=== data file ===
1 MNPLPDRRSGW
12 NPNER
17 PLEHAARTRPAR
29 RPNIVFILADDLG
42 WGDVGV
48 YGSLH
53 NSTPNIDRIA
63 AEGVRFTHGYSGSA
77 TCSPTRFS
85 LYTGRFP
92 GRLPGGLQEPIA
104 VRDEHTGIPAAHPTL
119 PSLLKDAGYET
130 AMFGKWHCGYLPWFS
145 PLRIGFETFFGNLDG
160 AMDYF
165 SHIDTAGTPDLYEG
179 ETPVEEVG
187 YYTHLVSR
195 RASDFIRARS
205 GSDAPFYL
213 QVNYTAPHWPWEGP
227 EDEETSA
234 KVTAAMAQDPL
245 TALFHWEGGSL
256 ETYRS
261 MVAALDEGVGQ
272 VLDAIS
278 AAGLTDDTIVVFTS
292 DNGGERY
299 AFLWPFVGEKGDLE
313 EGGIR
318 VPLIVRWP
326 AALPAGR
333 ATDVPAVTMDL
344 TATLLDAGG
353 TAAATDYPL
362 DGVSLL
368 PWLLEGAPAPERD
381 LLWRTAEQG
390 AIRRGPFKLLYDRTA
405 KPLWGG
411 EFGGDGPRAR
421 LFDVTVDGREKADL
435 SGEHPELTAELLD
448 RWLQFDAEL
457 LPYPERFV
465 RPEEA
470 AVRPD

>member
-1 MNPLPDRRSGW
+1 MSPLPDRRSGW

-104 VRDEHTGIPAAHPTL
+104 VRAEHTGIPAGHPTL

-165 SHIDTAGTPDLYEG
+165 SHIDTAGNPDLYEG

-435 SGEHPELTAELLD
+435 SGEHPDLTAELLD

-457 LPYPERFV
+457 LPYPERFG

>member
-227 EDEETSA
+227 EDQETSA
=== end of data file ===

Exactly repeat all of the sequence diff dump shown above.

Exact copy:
1 MNPLPDRRSGW
12 NPNER
17 PLEHAARTRPAR
29 RPNIVFILADDLG
42 WGDVGV
48 YGSLH
53 NSTPNIDRIA
63 AEGVRFTHGYSGSA
77 TCSPTRFS
85 LYTGRFP
92 GRLPGGLQEPIA
104 VRDEHTGIPAAHPTL
119 PSLLKDAGYET
130 AMFGKWHCGYLPWFS
145 PLRIGFETFFGNLDG
160 AMDYF
165 SHIDTAGTPDLYEG
179 ETPVEEVG
187 YYTHLVSR
195 RASDFIRARS
205 GSDAPFYL
213 QVNYTAPHWPWEGP
227 EDEETSA
234 KVTAAMAQDPL
245 TALFHWEGGSL
256 ETYRS
261 MVAALDEGVGQ
272 VLDAIS
278 AAGLTDDTIVVFTS
292 DNGGERY
299 AFLWPFVGEKGDLE
313 EGGIR
318 VPLIVRWP
326 AALPAGR
333 ATDVPAVTMDL
344 TATLLDAGG
353 TAAATDYPL
362 DGVSLL
368 PWLLEGAPAPERD
381 LLWRTAEQG
390 AIRRGPFKLLYDRTA
405 KPLWGG
411 EFGGDGPRAR
421 LFDVTVDGREKADL
435 SGEHPELTAELLD
448 RWLQFDAEL
457 LPYPERFV
465 RPEEA
470 AVRPD

>member
-1 MNPLPDRRSGW
+1 MSPLPDRRSGW

-104 VRDEHTGIPAAHPTL
+104 VRAEHTGIPAGHPTL

-165 SHIDTAGTPDLYEG
+165 SHIDTAGNPDLYEG

-435 SGEHPELTAELLD
+435 SGEHPDLTAELLD

-457 LPYPERFV
+457 LPYPERFG

>member
-227 EDEETSA
+227 EDQETSA